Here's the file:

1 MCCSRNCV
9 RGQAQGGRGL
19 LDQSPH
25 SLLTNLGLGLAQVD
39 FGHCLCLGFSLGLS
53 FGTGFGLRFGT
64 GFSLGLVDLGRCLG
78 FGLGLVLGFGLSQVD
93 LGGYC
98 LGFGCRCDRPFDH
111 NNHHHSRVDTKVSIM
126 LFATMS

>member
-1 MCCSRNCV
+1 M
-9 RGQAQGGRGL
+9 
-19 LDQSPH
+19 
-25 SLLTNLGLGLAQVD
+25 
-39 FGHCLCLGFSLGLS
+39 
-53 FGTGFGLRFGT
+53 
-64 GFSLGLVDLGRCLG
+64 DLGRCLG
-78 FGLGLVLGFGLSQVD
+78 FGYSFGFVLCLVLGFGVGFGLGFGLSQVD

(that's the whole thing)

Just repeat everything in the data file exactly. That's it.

1 MCCSRNCV
9 RGQAQGGRGL
19 LDQSPH
25 SLLTNLGLGLAQVD
39 FGHCLCLGFSLGLS
53 FGTGFGLRFGT
64 GFSLGLVDLGRCLG
78 FGLGLVLGFGLSQVD
93 LGGYC
98 LGFGCRCDRPFDH
111 NNHHHSRVDTKVSIM
126 LFATMS

>member
-1 MCCSRNCV
+1 M
-9 RGQAQGGRGL
+9 
-19 LDQSPH
+19 
-25 SLLTNLGLGLAQVD
+25 
-39 FGHCLCLGFSLGLS
+39 
-53 FGTGFGLRFGT
+53 
-64 GFSLGLVDLGRCLG
+64 DLGRCLG
-78 FGLGLVLGFGLSQVD
+78 FGYSFGFVLCLVLGFGVGFGLGFGLSQVD